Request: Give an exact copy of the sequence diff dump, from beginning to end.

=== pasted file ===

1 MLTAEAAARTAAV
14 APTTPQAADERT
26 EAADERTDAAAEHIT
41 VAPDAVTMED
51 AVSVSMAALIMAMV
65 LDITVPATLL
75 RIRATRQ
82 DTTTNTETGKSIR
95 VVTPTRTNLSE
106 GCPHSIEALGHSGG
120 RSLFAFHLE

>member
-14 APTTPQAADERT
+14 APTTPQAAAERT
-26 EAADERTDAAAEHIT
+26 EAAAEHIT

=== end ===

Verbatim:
1 MLTAEAAARTAAV
14 APTTPQAADERT
26 EAADERTDAAAEHIT
41 VAPDAVTMED
51 AVSVSMAALIMAMV
65 LDITVPATLL
75 RIRATRQ
82 DTTTNTETGKSIR
95 VVTPTRTNLSE
106 GCPHSIEALGHSGG
120 RSLFAFHLE

>member
-14 APTTPQAADERT
+14 APTTPQAAAERT
-26 EAADERTDAAAEHIT
+26 EAAAEHIT